Tuesday, December 6, 2016

Trump: Insomniac in chief?

Donald Trump is known for his lack of sleep (tweeting in the small hours of the morning). Problem is he's got a growing nation of insomniacs, frightened awake at his erratic, upsetting behavior. What is sleep and why do we need it to maintain health? This article from the Dana Foundation gives an overview. Learn about brain essentials in our book, Healing the Brain.

A good deal of progress has been made recently in understanding why sleep is so important. Recent studies have shown that both acute sleep deprivation (staying awake all night) and chronic sleep restriction (sleeping only a few hours/night for 1-2 weeks) impair many cognitive functions, from vigilance and attention to speech and humor appreciation. 

We also know that it may take more than one or two days to recover after chronic sleep loss, so oversleeping during the week-end may not be enough, if the accumulated sleep debt is large. There is also strong evidence that sleep need varies significantly among individuals, although why some of us can function well with much less sleep than others remains unclear. Other studies show that a night of sleep benefits the acquisition of new information the next day (new learning during sleep, instead, remains largely a dream).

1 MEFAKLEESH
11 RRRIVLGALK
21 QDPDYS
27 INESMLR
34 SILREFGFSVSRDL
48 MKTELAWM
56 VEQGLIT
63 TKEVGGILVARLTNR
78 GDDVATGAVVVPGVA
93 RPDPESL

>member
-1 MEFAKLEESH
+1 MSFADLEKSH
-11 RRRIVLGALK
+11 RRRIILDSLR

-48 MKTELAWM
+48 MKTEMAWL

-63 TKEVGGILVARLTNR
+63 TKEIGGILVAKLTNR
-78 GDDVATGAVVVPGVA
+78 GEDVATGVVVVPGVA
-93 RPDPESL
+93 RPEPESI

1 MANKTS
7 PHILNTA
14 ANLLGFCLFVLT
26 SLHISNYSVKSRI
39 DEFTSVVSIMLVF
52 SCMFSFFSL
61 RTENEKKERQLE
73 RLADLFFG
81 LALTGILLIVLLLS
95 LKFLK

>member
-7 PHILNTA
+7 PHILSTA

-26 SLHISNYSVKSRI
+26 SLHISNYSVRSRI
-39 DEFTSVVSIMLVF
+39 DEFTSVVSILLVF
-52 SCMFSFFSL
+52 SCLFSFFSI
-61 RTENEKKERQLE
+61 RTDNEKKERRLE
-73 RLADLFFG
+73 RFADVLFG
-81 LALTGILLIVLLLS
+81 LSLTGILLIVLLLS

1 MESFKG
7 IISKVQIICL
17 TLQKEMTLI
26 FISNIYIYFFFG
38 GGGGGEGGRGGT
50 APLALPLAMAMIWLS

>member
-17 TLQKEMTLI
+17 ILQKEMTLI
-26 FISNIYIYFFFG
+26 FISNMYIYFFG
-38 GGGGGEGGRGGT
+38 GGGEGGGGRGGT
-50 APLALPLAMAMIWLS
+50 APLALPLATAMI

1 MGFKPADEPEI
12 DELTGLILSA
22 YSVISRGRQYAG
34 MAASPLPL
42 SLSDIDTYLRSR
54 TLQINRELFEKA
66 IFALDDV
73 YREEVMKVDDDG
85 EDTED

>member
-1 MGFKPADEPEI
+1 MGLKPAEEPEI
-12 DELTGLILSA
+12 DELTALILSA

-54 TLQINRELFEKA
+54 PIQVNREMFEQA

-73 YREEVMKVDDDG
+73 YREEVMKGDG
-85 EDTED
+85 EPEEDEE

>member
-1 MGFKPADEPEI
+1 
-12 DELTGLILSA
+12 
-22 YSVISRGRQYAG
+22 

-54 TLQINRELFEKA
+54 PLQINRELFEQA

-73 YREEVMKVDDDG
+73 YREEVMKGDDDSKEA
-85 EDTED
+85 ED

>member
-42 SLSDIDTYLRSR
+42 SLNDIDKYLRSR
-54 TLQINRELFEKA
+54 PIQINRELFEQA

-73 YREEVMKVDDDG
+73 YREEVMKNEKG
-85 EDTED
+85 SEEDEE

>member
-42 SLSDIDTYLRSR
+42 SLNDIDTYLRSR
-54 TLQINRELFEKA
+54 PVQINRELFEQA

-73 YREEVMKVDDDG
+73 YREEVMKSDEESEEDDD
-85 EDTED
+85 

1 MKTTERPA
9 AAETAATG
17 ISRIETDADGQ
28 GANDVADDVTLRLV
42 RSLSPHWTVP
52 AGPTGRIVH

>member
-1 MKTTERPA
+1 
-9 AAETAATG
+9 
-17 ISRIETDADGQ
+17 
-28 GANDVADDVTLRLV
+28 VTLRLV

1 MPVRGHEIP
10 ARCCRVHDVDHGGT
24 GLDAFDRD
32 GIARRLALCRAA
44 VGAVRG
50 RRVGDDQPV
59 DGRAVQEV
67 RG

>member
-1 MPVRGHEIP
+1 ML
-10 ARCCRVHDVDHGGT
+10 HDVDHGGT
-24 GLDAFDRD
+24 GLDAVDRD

Sleep also leads to the consolidation and integration of memories, both declarative memories - those one can recollect consciously, such as lists of words or associations between pictures and places, as well as non-declarative memories such as perceptual and motor skills. These experimental results fit the common observation that after intensive learning, say practicing a piece over and over on the guitar, performance often becomes fluid only after a night of sleep. It is likely that when we learn and repeatedly activate certain brain circuits, many synapses end up strengthening, not only when you play the right notes well, but also when you do it badly, or fumble other notes. The result is that, while by practicing you get better and better on average, your performance remains a bit noisy and variable. 

After sleep, it is as if the core of what you learned had been preserved, whereas the chaff is eliminated - that is, sleep seems to notch-up the signal-to-noise ratio. Something similar may happen also with declarative memories: in the face of the hundreds of thousands of scenes we encounter in waking life, memory is particularly effective at gist extraction, where the details (the noise) may be lost, but the main point of what happened to us (the signal) is preserved. So far, it seems that the memory benefits of sleep, especially for declarative memories, are due primarily to NREM sleep, but in some instances REM sleep or a combination of NREM-REM cycles may also play a role. One should not forget that memories can also consolidate during wake. Moreover, to some extent sleep helps memory consolidation simply because it reduces the interference caused by later memory traces.

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